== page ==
"Admiral Farragut never posed as a hero,” said LaMarche. “He was a military man.”

Dr. Carroll Van West, co-chair of the Tennessee Civil War Sesquicentennial, thanked those who had worked to secure the right place for the Civil War Trail marker. 

“We wanted a place that would tell his story,” said West. “This spot is not only a beautiful view, but a historical view. The river helped define the history of Tennessee, including why the Farragut family settled here.” 

West added that Farragut was not only a hero to Tennesseans, but to the nation. 

“He served in countless wars and has a pivotal place in American history. David Farragut brought the U.S. Navy into its modern era.”

Helping make the special event moving were the presentation of the colors by members of the Farragut High School Junior ROTC and the inspiring vocals of Kelle Jolly singing the national anthem and the “Battle Hymn of the Republic.” She was accompanied on the snare drum by Martin Hodge.

more photos from the morning:

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Sunday, April 22, 2012

On 4-28-12 Tennessee Tourism Commissioner and other state and local officials will dedicate Civil War Trail Marker

The public is cordially invited to attend the unveiling of a Civil War Trail Marker at Admiral Farragut's Birthplace. The dedication of the Trail Marker will begin at 10:00 AM on Saturday, April 28, 2012. Entertainment and light refreshments will be provided between 9:00 and 10:00 AM.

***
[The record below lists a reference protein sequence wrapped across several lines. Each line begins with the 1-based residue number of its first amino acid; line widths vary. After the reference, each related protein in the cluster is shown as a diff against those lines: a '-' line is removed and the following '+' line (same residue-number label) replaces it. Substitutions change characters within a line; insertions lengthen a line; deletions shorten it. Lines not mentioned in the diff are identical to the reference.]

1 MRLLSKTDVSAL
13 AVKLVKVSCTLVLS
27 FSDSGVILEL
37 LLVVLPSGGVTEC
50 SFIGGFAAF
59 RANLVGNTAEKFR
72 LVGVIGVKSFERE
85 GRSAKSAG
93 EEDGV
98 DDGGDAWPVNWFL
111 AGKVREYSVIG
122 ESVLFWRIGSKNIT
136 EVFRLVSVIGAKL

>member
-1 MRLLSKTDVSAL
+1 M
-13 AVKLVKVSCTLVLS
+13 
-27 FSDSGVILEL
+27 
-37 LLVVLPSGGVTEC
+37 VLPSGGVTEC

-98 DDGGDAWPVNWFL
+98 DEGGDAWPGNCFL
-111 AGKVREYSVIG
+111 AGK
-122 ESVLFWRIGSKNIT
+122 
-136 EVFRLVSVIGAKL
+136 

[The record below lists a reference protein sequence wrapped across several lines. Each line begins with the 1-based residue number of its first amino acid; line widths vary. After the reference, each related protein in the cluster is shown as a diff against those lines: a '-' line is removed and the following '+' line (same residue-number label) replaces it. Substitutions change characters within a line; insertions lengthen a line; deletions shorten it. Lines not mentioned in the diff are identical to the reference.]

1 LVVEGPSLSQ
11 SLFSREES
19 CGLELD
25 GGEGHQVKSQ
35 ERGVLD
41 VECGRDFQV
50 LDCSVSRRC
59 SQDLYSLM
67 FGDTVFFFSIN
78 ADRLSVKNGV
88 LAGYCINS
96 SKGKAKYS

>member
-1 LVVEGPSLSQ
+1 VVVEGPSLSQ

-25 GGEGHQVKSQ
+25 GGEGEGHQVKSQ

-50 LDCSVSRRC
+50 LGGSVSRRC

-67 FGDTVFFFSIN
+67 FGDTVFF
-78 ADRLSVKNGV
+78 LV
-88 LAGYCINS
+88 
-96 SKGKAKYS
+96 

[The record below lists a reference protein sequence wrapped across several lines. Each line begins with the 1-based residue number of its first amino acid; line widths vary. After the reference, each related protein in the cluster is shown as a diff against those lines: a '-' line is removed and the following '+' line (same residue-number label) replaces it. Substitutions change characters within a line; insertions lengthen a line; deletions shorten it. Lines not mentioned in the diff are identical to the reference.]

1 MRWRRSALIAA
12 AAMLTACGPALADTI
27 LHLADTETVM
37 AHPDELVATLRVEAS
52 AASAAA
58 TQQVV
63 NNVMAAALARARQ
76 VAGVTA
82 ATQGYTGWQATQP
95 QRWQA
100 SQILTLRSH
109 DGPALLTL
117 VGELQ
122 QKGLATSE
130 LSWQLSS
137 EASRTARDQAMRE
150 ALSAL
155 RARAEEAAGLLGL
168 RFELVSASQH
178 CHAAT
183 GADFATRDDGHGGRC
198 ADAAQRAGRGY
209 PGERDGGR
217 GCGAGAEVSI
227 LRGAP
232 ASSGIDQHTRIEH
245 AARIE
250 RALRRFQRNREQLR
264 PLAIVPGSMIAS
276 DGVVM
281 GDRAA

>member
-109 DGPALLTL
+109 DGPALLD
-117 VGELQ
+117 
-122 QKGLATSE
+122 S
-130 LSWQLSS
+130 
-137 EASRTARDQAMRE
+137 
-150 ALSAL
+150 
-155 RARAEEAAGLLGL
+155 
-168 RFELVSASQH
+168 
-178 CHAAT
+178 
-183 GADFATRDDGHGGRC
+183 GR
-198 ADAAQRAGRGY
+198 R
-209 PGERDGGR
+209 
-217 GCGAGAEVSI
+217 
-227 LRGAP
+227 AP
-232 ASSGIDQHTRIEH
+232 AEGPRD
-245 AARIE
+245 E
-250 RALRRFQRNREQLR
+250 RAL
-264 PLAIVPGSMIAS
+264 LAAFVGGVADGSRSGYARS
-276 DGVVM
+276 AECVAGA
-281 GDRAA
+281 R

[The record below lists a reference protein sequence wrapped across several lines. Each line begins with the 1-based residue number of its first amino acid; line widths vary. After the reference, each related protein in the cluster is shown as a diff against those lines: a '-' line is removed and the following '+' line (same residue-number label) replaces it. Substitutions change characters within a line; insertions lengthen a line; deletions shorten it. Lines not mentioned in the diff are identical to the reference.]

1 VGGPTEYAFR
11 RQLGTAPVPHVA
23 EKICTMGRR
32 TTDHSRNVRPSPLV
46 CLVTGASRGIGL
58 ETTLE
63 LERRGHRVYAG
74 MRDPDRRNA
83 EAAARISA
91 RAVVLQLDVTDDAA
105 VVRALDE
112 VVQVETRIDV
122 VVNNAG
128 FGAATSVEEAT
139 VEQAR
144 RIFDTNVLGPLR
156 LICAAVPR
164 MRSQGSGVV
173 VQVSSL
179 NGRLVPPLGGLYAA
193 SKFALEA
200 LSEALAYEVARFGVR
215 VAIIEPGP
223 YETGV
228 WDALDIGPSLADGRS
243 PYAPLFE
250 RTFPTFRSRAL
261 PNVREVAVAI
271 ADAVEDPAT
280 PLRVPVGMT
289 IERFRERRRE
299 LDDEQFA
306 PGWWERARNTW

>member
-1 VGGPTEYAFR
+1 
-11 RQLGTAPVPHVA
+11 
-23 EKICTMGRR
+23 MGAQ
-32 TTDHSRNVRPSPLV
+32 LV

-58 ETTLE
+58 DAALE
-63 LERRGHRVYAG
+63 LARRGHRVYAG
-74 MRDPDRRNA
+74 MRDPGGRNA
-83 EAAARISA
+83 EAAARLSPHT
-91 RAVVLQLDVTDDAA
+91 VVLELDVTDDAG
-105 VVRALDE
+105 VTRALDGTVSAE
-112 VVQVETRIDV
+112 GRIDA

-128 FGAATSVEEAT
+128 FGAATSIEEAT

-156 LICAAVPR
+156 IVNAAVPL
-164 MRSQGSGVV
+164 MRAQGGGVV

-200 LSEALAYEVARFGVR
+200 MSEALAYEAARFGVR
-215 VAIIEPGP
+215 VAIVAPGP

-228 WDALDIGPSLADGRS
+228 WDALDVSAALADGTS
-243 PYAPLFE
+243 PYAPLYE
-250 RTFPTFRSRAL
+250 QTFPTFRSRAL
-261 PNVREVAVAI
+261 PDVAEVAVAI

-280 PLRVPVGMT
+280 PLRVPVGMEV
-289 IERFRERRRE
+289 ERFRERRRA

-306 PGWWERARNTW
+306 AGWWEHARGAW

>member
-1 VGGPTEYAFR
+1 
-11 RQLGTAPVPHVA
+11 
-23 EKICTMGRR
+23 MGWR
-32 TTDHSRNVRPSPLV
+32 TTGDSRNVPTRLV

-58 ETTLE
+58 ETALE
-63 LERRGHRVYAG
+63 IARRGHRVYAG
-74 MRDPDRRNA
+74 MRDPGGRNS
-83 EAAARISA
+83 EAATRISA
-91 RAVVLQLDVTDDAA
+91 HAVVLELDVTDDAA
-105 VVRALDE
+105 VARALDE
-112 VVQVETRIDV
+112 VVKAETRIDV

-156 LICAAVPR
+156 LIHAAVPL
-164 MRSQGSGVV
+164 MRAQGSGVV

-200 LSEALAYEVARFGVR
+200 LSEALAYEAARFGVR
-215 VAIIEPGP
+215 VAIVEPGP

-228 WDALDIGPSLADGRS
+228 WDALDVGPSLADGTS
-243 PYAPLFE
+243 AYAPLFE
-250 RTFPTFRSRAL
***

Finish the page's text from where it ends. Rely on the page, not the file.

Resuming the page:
Monday, December 26, 2011

2011 in Review

2011 has been a busy year for preservation in Knox County, Tennessee, with efforts to recognize Farragut's Birthplace making front-page news twice and even being covered by the Associated Press.

Below is a recap of 2011 events that relate to Farragut's Birthplace:

January 20, 2011: Knox County MPC's Historic Zoning Commission votes unanimously to update an ongoing grant request to the state historic preservation office and to continue working to get the birthplace put on the National Trust for Historic Preservation's Register of Historic Places. Director Ann Bennett agrees to seek grants and other sources of public funding for archaeology studies and improvements on the public land.

January 25, 2011: Sue Stuhl, Town of Farragut director of parks and leisure services, tells the Farragut Folklife Museum board that she and Doug Bataille (Knox County director of parks and recreation) will work together to put a Civil War Trail Marker on the handicap-accessible side of the birthplace. She suggests placing a bench next to the trail marker, close to the water’s edge below the parking area where there is a good view across the cove to the birthplace.

February 2011: This blogger meets with Tennessee Civil War Sesquicentennial co-chair Dr. Van West and gets state-level endorsement for the Civil War Trail Marker, then forwards paperwork to Doug Bataille.

March 28, 2011: Doug Bataille introduces a resolution to the Knox County Commission requesting approval for the installation of the Civil War Trail Marker. The commission votes unanimously to approve this resolution. Knox County and the Town of Farragut agree to each pay $550 for the installation, and HoLa Hora Latina, a nonprofit, agrees to pay the $200-a-year maintenance fee.

May 2011: Design of the Farragut Birthplace Civil War Trail Marker is approved:

May 2011: Farragut Folklife Museum releases fliers promoting the museum and the new Farragut statue at Farragut Town Hall in the Town of Farragut as well as the birthplace of Farragut 4 miles away in the Bluegrass area of southwest Knox County. This flier gives directions to the birthplace and notes the upcoming installation of the Civil War Trail Marker.